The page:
Senate Passes Bill To Encourage Shared Services

By Phil Gregory, WBGO News
Trenton. November 29, 2012

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The New Jersey Senate has passed a measure encouraging towns to share services.

The legislation calls for cuts in state aid to towns that refuse to follow a state commission’s recommendations on ways to reduce costs by sharing services.

The New Jersey League of Municipalities opposes that idea. Executive Director Bill Dressel also objects to amendments to the bill that would require towns without civil service rules to comply with them if they share services with a town that has the civil service system.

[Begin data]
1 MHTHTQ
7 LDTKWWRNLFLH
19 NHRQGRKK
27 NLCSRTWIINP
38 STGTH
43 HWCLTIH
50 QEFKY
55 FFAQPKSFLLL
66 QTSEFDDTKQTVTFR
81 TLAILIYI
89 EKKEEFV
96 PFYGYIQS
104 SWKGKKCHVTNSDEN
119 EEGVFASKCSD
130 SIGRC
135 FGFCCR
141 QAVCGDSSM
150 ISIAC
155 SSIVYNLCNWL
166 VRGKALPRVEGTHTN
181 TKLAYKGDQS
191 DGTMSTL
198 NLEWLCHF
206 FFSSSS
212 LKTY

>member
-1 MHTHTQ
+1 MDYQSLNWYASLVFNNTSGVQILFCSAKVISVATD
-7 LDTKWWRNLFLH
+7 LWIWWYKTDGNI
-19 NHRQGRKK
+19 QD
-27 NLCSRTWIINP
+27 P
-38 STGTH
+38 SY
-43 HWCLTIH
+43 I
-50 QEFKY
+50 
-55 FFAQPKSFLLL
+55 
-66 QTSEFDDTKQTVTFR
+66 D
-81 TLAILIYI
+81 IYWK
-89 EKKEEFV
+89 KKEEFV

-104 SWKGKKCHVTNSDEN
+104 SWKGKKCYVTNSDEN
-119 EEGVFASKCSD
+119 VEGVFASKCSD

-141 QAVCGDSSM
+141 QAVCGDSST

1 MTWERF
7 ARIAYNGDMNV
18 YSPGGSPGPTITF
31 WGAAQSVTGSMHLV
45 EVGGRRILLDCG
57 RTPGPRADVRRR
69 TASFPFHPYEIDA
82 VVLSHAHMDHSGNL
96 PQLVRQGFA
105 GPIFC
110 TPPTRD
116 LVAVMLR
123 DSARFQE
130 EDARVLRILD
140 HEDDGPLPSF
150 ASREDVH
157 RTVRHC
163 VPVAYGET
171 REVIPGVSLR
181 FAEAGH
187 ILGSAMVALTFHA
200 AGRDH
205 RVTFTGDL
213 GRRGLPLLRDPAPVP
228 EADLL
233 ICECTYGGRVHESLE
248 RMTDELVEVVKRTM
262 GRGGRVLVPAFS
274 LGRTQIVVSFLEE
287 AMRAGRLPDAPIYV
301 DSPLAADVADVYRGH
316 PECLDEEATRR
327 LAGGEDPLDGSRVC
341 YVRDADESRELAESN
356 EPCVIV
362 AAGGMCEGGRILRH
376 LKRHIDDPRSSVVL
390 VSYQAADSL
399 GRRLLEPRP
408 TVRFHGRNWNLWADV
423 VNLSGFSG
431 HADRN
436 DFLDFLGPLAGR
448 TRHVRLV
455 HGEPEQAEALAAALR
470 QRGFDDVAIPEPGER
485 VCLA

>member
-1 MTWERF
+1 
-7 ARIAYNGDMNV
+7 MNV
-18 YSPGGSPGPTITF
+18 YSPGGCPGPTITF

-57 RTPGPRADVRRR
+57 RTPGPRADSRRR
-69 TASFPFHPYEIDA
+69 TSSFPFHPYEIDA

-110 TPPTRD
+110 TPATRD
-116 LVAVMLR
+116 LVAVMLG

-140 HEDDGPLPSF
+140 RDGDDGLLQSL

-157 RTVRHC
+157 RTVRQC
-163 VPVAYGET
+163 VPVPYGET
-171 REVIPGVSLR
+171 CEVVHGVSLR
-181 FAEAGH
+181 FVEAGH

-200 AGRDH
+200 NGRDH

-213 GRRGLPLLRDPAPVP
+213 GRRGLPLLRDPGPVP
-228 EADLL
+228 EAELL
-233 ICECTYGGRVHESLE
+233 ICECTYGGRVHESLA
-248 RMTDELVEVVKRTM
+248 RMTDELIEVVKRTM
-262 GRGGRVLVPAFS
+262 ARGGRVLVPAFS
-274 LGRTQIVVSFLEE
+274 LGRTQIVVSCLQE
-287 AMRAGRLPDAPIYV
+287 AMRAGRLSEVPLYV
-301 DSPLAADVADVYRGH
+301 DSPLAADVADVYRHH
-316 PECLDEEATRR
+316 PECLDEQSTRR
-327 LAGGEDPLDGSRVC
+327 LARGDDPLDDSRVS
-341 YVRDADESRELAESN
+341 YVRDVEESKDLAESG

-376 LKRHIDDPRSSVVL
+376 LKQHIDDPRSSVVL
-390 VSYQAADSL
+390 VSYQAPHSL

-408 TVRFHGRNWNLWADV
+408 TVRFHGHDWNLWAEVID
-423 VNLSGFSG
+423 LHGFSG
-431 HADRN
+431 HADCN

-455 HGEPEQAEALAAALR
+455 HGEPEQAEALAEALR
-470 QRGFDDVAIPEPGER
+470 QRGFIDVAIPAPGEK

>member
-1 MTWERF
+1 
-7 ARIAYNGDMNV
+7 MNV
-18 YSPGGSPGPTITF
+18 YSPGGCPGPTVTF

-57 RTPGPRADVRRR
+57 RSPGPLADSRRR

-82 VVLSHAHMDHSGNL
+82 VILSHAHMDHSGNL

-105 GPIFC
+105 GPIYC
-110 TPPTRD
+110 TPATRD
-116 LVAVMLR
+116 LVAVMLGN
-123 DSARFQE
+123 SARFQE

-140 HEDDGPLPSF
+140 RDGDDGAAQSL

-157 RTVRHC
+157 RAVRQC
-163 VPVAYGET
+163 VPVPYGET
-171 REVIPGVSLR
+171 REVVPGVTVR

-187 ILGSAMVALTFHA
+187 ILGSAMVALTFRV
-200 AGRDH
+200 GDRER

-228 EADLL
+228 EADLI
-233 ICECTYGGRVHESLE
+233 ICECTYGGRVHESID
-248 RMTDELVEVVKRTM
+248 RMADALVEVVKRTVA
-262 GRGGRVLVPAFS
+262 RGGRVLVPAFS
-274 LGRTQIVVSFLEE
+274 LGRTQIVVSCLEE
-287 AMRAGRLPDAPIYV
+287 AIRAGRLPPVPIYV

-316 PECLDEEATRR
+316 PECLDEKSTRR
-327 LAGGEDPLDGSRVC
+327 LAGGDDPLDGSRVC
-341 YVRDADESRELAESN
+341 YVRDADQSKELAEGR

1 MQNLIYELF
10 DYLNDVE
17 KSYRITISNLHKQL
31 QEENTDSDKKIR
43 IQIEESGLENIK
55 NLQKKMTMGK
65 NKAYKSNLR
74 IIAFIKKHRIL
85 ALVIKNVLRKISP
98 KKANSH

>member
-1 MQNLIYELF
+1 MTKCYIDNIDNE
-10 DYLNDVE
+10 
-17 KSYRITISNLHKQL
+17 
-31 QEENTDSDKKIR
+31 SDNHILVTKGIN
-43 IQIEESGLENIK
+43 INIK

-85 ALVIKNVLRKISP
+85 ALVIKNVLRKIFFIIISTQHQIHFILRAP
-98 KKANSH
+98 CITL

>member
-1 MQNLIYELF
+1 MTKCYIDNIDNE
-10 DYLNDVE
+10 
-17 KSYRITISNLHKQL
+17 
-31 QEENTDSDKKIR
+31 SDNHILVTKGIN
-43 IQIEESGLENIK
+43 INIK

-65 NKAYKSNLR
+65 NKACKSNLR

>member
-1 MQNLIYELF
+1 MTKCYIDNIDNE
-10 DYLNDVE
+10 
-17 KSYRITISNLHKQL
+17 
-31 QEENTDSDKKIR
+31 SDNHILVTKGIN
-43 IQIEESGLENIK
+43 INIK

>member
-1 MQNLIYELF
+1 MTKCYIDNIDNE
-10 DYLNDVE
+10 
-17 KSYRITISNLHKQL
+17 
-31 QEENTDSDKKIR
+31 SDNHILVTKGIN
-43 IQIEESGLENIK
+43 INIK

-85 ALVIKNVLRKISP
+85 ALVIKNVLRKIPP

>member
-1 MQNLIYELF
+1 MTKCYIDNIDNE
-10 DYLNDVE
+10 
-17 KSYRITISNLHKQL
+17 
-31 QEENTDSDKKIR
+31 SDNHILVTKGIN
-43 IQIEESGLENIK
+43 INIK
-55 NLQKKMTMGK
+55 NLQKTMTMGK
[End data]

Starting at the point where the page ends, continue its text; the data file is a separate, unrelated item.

“This actually impedes local government’s ability to manage personnel effectively. It’s going to drive up costs.”

Senate President Steve Sweeney doesn't see the civil service rules as an impediment.

“Civil service rules apply but that doesn’t prevent you from scaling back and scaling down to get you to where you need to be to be efficient.”

Sweeney says previous efforts to reward towns for sharing services haven’t worked and they need to be pressured into becoming more cost-effective.

“Unfortunately this is a home rule state and under home rule no one likes to change. Taxpayers can’t afford this government anymore. It’s too expensive. It’s too cumbersome. There’s too much overlap.”



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